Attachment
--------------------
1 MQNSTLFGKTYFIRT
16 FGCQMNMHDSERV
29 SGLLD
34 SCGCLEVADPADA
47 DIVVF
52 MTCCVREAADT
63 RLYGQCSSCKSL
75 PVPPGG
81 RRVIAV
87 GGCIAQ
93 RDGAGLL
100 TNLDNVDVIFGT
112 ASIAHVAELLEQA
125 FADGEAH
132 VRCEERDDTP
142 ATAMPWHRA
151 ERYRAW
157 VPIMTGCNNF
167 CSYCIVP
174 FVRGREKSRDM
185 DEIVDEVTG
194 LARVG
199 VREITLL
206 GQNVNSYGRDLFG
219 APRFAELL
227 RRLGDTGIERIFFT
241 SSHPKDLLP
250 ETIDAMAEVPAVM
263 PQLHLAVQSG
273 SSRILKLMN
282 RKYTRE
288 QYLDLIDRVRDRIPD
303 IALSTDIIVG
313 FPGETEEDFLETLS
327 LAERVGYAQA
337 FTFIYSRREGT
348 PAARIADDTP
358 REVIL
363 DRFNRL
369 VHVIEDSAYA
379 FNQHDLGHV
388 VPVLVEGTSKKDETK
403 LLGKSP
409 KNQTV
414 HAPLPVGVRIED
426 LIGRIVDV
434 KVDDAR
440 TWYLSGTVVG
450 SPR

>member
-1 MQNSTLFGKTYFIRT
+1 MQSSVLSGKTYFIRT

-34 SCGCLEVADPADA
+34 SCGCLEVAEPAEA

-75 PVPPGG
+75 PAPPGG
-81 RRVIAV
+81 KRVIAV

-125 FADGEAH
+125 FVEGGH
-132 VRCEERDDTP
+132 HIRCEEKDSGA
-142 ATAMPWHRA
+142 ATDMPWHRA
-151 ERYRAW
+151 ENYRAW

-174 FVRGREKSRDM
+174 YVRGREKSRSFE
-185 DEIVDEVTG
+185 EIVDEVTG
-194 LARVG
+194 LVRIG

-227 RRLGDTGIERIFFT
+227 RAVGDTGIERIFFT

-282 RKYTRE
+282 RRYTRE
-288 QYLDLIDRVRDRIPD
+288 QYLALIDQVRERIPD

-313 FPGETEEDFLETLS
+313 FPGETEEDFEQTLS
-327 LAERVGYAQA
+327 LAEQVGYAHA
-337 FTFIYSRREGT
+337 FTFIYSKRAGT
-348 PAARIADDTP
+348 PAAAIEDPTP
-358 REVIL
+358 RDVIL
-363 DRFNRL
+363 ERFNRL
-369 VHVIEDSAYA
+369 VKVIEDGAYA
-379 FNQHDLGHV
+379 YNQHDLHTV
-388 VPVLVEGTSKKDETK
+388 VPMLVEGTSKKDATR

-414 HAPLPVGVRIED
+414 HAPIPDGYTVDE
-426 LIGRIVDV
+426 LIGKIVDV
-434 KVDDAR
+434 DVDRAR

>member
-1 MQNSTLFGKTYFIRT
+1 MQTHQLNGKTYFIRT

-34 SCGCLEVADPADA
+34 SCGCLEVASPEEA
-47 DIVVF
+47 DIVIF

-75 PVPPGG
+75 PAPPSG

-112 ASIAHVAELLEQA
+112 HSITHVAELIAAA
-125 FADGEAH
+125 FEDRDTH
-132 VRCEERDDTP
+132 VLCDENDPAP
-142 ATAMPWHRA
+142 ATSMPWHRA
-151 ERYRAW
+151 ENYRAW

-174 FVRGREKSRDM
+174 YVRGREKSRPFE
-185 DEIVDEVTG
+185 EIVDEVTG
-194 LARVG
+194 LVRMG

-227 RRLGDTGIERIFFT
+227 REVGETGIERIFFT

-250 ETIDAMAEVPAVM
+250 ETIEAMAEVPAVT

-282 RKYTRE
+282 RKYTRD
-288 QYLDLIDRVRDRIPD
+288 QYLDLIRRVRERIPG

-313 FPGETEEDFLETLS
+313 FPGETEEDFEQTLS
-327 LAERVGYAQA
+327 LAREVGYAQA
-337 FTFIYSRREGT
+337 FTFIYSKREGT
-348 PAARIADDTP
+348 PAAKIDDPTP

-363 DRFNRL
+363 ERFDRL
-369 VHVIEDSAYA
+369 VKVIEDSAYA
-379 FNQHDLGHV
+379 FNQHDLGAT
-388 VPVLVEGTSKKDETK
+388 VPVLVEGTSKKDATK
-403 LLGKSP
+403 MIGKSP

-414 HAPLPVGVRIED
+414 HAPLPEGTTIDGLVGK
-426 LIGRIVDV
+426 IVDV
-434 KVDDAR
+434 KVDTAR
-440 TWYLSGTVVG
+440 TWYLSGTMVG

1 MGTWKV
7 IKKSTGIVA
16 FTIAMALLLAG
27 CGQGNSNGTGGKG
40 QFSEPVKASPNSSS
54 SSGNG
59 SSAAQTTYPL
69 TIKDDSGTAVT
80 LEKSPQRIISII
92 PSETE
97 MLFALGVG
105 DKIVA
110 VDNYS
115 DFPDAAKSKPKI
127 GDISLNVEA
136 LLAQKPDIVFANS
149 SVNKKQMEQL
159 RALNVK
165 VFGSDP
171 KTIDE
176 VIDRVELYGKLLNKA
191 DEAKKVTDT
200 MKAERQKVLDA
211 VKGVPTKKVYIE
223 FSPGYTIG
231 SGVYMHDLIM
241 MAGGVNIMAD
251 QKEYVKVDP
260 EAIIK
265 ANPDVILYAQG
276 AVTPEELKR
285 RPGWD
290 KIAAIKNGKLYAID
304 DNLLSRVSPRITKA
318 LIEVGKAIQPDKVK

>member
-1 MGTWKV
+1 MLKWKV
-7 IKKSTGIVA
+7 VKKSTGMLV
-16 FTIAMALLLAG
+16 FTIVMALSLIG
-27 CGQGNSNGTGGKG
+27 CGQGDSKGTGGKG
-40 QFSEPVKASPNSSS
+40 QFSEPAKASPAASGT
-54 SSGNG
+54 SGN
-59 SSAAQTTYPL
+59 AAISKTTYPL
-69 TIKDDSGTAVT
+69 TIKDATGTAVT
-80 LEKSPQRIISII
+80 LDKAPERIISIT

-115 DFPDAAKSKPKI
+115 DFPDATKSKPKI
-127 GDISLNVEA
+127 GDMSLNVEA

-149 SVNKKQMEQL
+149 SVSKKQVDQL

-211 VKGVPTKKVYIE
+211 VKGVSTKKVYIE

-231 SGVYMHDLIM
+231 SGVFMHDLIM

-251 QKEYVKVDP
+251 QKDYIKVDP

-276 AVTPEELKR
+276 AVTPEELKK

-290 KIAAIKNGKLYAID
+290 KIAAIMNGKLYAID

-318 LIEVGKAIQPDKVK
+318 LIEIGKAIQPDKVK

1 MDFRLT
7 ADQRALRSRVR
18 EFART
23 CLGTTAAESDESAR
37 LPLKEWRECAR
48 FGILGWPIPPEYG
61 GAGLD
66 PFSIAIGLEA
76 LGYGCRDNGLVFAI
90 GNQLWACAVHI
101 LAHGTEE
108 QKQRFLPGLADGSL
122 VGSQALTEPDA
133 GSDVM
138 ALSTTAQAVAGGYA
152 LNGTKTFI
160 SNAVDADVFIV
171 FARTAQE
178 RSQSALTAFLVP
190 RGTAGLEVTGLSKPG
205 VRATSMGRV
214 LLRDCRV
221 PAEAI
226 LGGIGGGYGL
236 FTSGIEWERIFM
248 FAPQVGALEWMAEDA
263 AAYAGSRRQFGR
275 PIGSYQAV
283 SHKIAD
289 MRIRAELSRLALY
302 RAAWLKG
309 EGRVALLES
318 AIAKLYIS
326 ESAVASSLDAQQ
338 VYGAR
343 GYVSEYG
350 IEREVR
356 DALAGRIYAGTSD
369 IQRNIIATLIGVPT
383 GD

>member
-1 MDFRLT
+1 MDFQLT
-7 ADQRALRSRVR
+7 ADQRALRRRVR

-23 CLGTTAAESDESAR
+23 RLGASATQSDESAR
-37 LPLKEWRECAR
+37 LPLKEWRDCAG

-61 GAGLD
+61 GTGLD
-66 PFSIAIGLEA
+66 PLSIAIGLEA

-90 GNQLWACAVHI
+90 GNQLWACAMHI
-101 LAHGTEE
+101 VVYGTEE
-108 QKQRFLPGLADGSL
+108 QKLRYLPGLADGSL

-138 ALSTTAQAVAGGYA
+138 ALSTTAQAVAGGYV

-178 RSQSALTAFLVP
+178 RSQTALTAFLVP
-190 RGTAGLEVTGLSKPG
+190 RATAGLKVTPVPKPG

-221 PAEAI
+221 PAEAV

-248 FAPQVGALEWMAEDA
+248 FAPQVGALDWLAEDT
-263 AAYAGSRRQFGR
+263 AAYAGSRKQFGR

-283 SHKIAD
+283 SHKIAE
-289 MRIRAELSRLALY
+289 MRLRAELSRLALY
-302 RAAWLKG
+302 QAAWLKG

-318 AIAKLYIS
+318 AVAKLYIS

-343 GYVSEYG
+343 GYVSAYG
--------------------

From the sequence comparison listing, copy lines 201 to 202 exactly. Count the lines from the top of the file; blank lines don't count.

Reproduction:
+7 VKKSTGMLV
-16 FTIAMALLLAG